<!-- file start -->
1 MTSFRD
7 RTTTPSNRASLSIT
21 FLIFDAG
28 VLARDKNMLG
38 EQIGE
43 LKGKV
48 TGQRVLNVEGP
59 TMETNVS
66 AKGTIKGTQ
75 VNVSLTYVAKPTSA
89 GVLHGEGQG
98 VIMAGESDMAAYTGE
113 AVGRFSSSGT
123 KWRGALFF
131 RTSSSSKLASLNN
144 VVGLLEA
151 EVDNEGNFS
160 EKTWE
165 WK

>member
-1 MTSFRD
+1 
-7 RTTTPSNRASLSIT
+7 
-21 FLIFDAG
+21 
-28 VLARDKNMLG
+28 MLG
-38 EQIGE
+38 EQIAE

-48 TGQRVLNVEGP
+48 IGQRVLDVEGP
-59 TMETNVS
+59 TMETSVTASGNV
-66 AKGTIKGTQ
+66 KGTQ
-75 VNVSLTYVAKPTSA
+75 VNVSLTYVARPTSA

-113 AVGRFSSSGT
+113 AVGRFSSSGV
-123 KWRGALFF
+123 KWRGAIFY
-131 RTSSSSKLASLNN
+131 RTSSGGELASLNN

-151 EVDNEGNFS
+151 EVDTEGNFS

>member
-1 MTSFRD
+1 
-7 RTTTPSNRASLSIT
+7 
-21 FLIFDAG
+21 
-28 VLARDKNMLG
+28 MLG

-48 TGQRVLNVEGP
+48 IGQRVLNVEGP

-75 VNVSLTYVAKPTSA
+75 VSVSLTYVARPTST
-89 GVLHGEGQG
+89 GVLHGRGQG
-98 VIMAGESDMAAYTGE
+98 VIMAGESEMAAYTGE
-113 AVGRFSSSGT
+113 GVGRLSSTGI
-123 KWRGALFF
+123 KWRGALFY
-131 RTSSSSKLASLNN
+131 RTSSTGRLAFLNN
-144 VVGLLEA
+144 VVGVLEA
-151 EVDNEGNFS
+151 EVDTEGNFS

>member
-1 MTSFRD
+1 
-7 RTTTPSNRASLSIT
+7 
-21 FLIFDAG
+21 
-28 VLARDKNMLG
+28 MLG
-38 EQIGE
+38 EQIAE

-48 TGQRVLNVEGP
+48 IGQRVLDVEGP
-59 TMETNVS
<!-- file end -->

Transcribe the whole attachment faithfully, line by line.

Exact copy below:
1 MTSFRD
7 RTTTPSNRASLSIT
21 FLIFDAG
28 VLARDKNMLG
38 EQIGE
43 LKGKV
48 TGQRVLNVEGP
59 TMETNVS
66 AKGTIKGTQ
75 VNVSLTYVAKPTSA
89 GVLHGEGQG
98 VIMAGESDMAAYTGE
113 AVGRFSSSGT
123 KWRGALFF
131 RTSSSSKLASLNN
144 VVGLLEA
151 EVDNEGNFS
160 EKTWE
165 WK

>member
-1 MTSFRD
+1 
-7 RTTTPSNRASLSIT
+7 
-21 FLIFDAG
+21 
-28 VLARDKNMLG
+28 MLG
-38 EQIGE
+38 EQIAE

-48 TGQRVLNVEGP
+48 IGQRVLDVEGP
-59 TMETNVS
+59 TMETSVTASGNV
-66 AKGTIKGTQ
+66 KGTQ
-75 VNVSLTYVAKPTSA
+75 VNVSLTYVARPTSA

-113 AVGRFSSSGT
+113 AVGRFSSSGV
-123 KWRGALFF
+123 KWRGAIFY
-131 RTSSSSKLASLNN
+131 RTSSGGELASLNN

-151 EVDNEGNFS
+151 EVDTEGNFS

>member
-1 MTSFRD
+1 
-7 RTTTPSNRASLSIT
+7 
-21 FLIFDAG
+21 
-28 VLARDKNMLG
+28 MLG

-48 TGQRVLNVEGP
+48 IGQRVLNVEGP

-75 VNVSLTYVAKPTSA
+75 VSVSLTYVARPTST
-89 GVLHGEGQG
+89 GVLHGRGQG
-98 VIMAGESDMAAYTGE
+98 VIMAGESEMAAYTGE
-113 AVGRFSSSGT
+113 GVGRLSSTGI
-123 KWRGALFF
+123 KWRGALFY
-131 RTSSSSKLASLNN
+131 RTSSTGRLAFLNN
-144 VVGLLEA
+144 VVGVLEA
-151 EVDNEGNFS
+151 EVDTEGNFS

>member
-1 MTSFRD
+1 
-7 RTTTPSNRASLSIT
+7 
-21 FLIFDAG
+21 
-28 VLARDKNMLG
+28 MLG
-38 EQIGE
+38 EQIAE

-48 TGQRVLNVEGP
+48 IGQRVLDVEGP
-59 TMETNVS